Monday, November 16, 2009

Poe gets arrested... maybe

In a letter dated November 16, 1831, Poe wrote to his foster-father John Allan in need of assistance. Earlier in the year, he had gotten himself kicked out of West Point Military Academy. About three months earlier, his older brother (the sailor) died of tuberculosis. Lost and alone in the world, Poe was getting desperate, which led him back to John Allan, the foster-father who had lost all interest in him.

In fact, John Allan finally had a legitimate heir, a son born earlier that year to his second wife, Louisa Patterson Allan.

In the letter, Poe makes a startling revelation: "I was arrested eleven days ago for a debt which I never expected to have to pay." Whether this was a monetary debt or not is uncertain. He says part of the expense was on his brother Henry, dating to about two years prior. "I would rather have done any thing on earth than to apply to you again... If you will only send me this one time $80, by Wednesday next, I will never forget your kindness & generosity." There is no evidence that this arrest actually happened (police records of this incident, for example, do not exist). Further, Allan should find no evidence that Poe would have paid him back, having just said that his last debt was one he "never expected to have to pay."

Poe's request for aid was in vain. About four months after this letter was written, John Allan wrote the first draft of his will, in which he left absolutely nothing of his vast fortune for the boy he raised for nearly two decades.

The letter shows a transition period in Poe's young adulthood. He wanted to hold on to the hope that Allan, the man he once called "Pa," still had some concern for him. At the same time, however, he wanted to make it on his own. Rather than return home after his ordeal in jail (if it ever happened), he continued to live his life on his own terms.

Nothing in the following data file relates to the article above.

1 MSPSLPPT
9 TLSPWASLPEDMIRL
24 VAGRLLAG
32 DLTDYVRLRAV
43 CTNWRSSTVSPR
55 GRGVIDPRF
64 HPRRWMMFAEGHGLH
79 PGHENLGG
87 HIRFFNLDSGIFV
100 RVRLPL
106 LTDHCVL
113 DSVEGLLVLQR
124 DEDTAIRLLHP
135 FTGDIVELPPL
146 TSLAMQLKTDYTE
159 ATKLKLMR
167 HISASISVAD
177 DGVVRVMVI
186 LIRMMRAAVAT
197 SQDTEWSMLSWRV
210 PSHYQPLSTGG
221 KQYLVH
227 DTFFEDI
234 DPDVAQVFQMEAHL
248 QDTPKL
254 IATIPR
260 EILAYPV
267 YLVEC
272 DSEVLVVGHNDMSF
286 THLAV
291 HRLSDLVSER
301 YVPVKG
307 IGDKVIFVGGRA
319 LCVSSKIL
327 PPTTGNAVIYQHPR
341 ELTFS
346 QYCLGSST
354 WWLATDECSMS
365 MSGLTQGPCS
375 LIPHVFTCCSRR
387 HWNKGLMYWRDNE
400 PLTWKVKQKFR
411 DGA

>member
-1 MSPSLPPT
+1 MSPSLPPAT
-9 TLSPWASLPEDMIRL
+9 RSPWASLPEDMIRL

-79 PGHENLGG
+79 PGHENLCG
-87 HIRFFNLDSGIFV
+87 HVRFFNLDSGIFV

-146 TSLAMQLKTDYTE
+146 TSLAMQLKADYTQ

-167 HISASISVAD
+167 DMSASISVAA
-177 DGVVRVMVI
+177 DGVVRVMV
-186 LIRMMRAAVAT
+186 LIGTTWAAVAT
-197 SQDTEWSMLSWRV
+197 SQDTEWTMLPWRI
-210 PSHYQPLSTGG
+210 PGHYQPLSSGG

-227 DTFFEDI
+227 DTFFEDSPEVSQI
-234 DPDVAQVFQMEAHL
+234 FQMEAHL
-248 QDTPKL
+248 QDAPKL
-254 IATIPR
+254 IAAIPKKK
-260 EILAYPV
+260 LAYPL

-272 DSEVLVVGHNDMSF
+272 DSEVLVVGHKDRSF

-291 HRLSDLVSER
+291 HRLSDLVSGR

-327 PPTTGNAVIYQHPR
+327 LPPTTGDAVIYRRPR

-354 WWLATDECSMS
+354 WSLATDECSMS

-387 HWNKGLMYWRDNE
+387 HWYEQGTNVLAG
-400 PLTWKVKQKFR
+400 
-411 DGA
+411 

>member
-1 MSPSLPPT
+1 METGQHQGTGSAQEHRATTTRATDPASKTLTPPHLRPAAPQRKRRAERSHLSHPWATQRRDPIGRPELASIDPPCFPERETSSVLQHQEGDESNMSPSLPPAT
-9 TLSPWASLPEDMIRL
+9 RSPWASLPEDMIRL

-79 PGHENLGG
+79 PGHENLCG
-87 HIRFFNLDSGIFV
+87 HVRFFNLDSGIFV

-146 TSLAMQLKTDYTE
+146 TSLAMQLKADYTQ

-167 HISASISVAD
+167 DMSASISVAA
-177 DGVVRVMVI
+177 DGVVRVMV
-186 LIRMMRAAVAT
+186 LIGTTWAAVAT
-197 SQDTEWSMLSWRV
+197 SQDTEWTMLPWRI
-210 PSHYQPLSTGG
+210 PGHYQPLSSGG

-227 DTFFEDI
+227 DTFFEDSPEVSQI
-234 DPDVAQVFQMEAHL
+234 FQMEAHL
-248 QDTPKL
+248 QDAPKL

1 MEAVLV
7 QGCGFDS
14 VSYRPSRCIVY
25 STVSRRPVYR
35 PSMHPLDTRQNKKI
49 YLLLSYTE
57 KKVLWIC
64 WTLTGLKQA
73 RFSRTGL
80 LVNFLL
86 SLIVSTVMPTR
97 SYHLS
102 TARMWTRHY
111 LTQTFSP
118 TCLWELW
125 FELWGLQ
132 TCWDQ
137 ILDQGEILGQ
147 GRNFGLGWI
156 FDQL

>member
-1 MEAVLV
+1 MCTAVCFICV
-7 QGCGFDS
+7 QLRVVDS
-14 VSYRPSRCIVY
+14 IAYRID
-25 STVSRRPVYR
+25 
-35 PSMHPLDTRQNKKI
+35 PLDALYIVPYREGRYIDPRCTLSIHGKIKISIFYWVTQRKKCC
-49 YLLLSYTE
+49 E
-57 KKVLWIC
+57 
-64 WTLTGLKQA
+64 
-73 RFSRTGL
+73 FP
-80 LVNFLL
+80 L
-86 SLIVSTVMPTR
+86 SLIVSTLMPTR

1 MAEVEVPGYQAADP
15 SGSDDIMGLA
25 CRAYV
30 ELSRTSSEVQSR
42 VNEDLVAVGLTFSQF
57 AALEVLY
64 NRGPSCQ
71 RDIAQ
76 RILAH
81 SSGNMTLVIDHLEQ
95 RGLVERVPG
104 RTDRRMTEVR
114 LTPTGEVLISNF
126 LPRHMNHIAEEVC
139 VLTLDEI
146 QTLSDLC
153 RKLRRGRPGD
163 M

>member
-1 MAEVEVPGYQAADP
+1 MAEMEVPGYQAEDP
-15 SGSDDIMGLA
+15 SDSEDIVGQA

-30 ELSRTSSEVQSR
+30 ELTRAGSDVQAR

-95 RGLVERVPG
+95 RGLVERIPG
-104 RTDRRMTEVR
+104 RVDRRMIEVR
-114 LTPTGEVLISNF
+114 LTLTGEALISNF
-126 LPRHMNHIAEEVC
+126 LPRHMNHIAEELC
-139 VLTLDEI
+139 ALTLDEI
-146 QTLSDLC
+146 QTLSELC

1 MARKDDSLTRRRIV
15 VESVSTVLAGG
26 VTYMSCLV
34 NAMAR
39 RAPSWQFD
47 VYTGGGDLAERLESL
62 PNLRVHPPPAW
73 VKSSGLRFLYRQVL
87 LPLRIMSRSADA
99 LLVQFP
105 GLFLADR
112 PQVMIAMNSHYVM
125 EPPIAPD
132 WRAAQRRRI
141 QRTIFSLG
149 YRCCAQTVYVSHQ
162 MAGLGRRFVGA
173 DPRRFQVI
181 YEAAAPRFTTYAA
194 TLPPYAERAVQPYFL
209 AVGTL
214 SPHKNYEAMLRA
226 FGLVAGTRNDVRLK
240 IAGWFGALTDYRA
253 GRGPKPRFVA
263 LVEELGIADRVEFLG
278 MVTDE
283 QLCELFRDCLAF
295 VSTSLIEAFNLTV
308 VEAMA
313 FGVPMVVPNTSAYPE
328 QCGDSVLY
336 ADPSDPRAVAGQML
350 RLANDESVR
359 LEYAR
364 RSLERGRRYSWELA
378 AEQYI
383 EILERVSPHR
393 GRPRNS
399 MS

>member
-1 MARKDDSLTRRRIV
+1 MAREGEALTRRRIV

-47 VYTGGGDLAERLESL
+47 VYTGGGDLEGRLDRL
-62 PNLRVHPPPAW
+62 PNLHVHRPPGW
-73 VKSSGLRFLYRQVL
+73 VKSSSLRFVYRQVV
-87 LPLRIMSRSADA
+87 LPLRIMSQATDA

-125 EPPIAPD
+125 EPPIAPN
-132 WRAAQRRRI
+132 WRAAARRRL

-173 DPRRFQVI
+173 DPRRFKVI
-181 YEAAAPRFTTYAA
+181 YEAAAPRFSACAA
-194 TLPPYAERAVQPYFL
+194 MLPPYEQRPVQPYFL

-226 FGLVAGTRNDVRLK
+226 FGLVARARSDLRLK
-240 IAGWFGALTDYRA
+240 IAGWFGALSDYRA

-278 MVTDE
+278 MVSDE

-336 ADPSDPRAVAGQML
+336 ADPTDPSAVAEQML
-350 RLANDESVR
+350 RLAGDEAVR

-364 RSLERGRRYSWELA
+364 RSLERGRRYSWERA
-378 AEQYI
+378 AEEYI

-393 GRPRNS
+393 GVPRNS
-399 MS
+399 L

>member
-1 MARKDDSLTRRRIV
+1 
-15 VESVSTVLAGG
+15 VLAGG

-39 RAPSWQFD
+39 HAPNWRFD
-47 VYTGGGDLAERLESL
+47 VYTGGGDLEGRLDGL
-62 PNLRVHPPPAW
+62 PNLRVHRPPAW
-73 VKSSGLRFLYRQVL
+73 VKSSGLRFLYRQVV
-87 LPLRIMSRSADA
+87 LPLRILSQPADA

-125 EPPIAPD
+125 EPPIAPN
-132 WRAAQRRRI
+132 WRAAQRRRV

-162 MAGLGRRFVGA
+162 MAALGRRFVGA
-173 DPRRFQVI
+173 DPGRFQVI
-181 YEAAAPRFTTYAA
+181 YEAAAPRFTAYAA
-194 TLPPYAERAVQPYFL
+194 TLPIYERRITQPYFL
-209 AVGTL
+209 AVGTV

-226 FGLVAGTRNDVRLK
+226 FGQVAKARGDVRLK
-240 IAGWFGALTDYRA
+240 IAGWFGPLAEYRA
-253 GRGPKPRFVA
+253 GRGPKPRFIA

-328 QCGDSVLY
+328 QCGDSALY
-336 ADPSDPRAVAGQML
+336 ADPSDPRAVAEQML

Anonymous said...


Poe wrote three times to Allan and the last letter was on december, 29.

Since december 7, Allan already signed for a bank check for $80 and $20 more.

But we are astonished to read on the back cover of Poe's letter that Allan neglected to send the letter until jannuary the 12th.

That was the very last gesture for one who sat on his knees.

(Sorry for my awful written english!).

Rob Velella said...

True - Allan's delayed response shows that, no matter how much money he sent to Poe, the underlying relationship between foster-father and foster-son would never be mended.

Anonymous said...


I will be with my son in the USA for next holidays on december.

It's our first journey in your great country and we are vey excited. We will only visit the old South because I'm very interested in (Faulkner is for me the other great american writer). We will visit the some places of Civil War.

Could you please indicate us where are the Poe's "topoi", Museums and exhibitions?

My son is 9 years old and I'm reading him Poe's Tales and want him to discover Poe's places. I think it's a good think to discover our Poet and to discover your country and your national history too.

Could you indicate me a sort of literary guide book of the USA and an historical southern guide?

Thank you for your answer.

Rob Velella said...

The quick answer is, "No, sorry."

The only Poe in the south sites I know of are in Richmond, Virginia and Charleston, South Carolina. This blog has a sidebar on the left which lists upcoming events and exhibitions related to Poe. That's all I know. I'm not a personal guidebook.

Anonymous said...

Great ! Thank you for your very kind answer.

Anonymous said...


You've asked "when" did Poe 3 times write to Allan to ask hime some money (perhaps because of a brother of him) :

- on november, the 18th from Baltimore (Edgar Poe to John Allan, Obstrom, Letters, 1, p.47)

- on decembre, the 15th (From Arthur Quinn, Edgar Allan Poe : A Critical Biography p. 191)

- and last on december, the 29th (Letter, From Valentine museum, Richmond)

On december, the 5th Maria Clemm wrote to Allan to inform him that she only has $20 and that Poe has no debt at all (not a cent) (Letter of Maria Clemm to John Allan in Mary Newton Stanard : The Dreamer : A Romantic Rendering of the Life-Story of Edgar Allan Poe, Lippincott, 1925).

Rob Velella said...

Errr... I can easily access the information, so that's not what I was asking. I'm pretty sure that Poe wrote to Allan more than three times (you still didn't give the year). "Poe wrote three times to Allan in his lifetime," is what you were implying. That's all that I meant.